American accessories designer Kate Spade in 2005
Circe Hamilton—Camera Press/Redux
By Fern Mallis
June 7, 2018

There was a moment when everyone carried a Kate Spade bag. As a handbag designer starting in the 1990s, she had taken preppy shapes and images and twisted them into a contemporary must-have accessory that influenced a generation of women designers. Her energetic, colorful personality matched that aesthetic. She seemed to be the epitome of happy, carefree and upbeat, especially during the heyday of her career. It feels unbelievable that someone like Kate Spade, who was found dead on June 5 at age 55, would take her own life.

She had not been “out there” so much as of late, but she had started a new collection, called Frances Valentine. She was a creative person, and after she spent about a decade raising her daughter, I’m guessing she felt it was time to be back in the game–the game she invented, with unique products that represented her own very personal style. Still, to many, Kate Spade had become a brand’s name and stopped being a person’s name. When that happens in our industry, I think that is very sad. Kate Spade the person–like the bags, shoes and accessories she designed–deserves a special place in the legacy of fashion.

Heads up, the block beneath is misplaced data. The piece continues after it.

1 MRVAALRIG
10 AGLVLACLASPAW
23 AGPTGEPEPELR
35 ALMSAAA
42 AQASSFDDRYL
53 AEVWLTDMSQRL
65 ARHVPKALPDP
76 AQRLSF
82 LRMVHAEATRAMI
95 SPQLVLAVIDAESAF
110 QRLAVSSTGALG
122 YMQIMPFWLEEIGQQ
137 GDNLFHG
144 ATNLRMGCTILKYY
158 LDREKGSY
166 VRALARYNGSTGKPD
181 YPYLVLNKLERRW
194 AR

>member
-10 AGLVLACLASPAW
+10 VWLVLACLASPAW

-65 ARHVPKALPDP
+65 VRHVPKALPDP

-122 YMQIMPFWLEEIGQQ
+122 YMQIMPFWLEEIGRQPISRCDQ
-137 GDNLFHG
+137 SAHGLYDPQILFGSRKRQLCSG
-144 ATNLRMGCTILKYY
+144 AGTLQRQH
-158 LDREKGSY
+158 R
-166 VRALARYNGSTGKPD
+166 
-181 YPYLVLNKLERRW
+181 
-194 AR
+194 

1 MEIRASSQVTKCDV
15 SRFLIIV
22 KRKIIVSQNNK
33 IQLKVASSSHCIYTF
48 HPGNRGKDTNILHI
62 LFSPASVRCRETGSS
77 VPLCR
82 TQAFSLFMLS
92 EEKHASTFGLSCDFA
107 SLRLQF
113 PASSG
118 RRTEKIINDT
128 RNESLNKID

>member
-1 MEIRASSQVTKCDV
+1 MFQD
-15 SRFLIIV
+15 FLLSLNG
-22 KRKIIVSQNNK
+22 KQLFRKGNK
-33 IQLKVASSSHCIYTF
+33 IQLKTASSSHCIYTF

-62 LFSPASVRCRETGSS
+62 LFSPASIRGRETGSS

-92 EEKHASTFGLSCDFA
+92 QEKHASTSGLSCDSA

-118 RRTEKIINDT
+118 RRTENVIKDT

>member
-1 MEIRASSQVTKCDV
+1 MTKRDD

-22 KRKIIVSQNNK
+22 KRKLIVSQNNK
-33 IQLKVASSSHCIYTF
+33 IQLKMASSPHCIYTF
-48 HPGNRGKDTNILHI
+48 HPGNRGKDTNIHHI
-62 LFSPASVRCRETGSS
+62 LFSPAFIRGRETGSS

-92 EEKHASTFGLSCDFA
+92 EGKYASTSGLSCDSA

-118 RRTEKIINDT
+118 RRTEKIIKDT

Mallis is a former executive director of the Council of Fashion Designers of America

This appears in the June 18, 2018 issue of TIME.

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